Travel Review Baiona Galicia
Ok, so you are not a millionaire and you definitely don’t sail or (sailor, get it?) belong in the yachting set. Maybe you are part of the crew of a millionaire’s status symbol or travel as part of his or her entourage. Even less tenuous, without actually having access to a boat or perhaps ever been near one. The marina is always locked, I tried. But there is something about small towns that host a marina serving ocean sailing vessels. Apart from the famous and very expensive ports the world over, there are many places that serve those that tend to yacht owners, their crew and the wannabees. Baiona is one of those places. It has shops that sell everything you need for the next leg of your trip. From sailing essentials to scran. This port is used to the stopovers of regular seafaring men and women.
Baiona is a beautiful town in the southern Rías Baixas region of Spain. It is protected from the open sea by a lovely bay which shelters the old parts of the town from the wild Atlantic. Baiona is also known as Villa de la Arribada (Port of Entry), as it was the first town in Europe to learn of the discovery of America.
The Monterreal Peninsula, where the imposing Parador de Baiona sits, is surrounded by a path that follows the walled exterior of the grounds. If you walk to the outermost part of the promontory, you can experience the wilds of the ocean while taking in views of Vigo, the next town over from Baiona. If you do stroll around the Parador, time it well so you can catch the magical sunsets and enjoy a gin and tonic, or whatever your tipple is, in the bar of the fortress.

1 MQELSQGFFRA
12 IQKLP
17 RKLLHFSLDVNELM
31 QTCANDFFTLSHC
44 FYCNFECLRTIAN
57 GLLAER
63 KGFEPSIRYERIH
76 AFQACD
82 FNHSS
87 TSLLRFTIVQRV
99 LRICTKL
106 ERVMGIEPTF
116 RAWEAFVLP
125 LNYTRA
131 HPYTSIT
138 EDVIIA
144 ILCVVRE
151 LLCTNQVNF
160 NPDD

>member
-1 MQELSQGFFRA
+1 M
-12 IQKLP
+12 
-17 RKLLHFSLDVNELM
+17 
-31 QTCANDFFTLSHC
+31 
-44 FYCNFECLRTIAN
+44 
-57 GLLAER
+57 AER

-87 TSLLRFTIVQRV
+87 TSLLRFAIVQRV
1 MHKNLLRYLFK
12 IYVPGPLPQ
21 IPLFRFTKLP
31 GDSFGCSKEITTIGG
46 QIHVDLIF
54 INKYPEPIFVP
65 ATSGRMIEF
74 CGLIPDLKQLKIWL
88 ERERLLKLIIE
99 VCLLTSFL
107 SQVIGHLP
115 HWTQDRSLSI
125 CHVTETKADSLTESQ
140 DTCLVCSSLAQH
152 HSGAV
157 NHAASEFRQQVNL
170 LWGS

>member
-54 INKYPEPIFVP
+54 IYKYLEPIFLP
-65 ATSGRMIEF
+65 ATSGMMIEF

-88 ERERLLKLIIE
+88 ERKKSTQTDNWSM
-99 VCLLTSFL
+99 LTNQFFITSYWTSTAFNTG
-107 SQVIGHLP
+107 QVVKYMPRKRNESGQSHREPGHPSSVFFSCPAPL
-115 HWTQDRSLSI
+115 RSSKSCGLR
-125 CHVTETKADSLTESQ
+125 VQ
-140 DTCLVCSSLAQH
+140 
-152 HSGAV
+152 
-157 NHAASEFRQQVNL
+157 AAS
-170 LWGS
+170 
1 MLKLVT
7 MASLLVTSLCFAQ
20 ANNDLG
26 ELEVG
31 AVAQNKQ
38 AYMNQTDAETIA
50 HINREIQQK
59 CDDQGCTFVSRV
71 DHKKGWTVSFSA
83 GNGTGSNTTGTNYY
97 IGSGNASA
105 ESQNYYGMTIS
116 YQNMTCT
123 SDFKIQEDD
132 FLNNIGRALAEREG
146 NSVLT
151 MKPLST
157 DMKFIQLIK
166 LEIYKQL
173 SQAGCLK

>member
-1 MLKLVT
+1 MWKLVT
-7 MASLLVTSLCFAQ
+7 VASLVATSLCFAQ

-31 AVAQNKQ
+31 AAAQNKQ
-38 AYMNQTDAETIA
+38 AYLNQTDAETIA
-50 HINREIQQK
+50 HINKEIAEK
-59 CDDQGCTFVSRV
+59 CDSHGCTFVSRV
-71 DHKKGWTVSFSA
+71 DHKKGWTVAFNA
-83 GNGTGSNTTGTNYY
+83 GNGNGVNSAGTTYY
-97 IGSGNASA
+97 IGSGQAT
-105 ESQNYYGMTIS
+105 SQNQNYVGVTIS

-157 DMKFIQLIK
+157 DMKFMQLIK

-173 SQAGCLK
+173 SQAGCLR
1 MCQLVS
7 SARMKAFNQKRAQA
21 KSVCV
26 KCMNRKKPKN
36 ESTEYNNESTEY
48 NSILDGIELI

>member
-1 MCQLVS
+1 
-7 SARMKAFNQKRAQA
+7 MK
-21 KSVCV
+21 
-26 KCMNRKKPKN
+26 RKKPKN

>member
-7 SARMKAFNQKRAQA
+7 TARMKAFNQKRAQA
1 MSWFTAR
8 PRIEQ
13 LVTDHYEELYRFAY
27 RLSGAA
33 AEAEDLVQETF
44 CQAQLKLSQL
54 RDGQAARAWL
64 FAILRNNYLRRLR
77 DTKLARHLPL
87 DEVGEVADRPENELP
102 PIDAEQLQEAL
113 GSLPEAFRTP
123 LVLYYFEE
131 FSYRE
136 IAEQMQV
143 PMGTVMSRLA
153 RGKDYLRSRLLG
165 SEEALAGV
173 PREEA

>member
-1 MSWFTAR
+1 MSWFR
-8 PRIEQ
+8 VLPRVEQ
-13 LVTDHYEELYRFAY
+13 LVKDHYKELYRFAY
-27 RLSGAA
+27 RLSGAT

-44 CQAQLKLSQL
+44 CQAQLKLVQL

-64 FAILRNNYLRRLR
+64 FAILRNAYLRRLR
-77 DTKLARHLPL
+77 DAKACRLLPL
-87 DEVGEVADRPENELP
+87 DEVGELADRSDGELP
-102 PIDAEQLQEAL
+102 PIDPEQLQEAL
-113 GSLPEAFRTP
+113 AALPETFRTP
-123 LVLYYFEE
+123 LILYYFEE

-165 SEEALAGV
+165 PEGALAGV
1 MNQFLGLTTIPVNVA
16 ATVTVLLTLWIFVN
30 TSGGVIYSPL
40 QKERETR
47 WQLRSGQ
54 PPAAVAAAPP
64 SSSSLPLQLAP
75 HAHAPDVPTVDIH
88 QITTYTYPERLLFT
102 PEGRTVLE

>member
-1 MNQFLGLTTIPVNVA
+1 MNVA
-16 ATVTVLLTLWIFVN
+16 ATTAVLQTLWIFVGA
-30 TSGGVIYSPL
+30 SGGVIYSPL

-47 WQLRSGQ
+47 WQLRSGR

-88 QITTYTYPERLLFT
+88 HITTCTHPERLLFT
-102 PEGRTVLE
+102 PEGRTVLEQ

The stately function rooms, spacious guest rooms with sea views and spectacular stone staircase that welcomes you at the entrance make for a certain ambience within the Parador de Baiona. Although it is large it feels quite intimate. With exquisite décor, elegance is a key feature of every room and is definitely recommended.
The town of Baiona serves two purposes. This is an ideal destination if you are looking for a lively atmosphere on summer nights but there are plenty of terrace cafés on the promenade and seafood restaurants if you prefer something a bit more relaxed. The regional cuisine is delicious if you care to try local food. But the seafood is so fresh that the simpler dishes are still magnificent. On a walk, through the old part of the town, we found a number of tapas and restaurant bars.
Of note was O Refuxio D’Anton. The pulpo (octopus) was delicious. And from talking to locals this place is the most authentic in the region. It’s so cool it doesn’t have any electronic till or cover manager. All done manually. If you want to witness ‘El arte de jamon’, across the same street you will find a fantastic small jamoneria. Cured meats and cheese matched perfectly with chilled local white wine called Albariño.
For the more adventurous, you can take a boat to the island Barco Isla de Ons – Cruceros Rias Baixas. There are no cars or public transport on the island and if you want to sleep over you better bring a tent. But the trade off is beautiful unspoilt beaches and breathtaking views.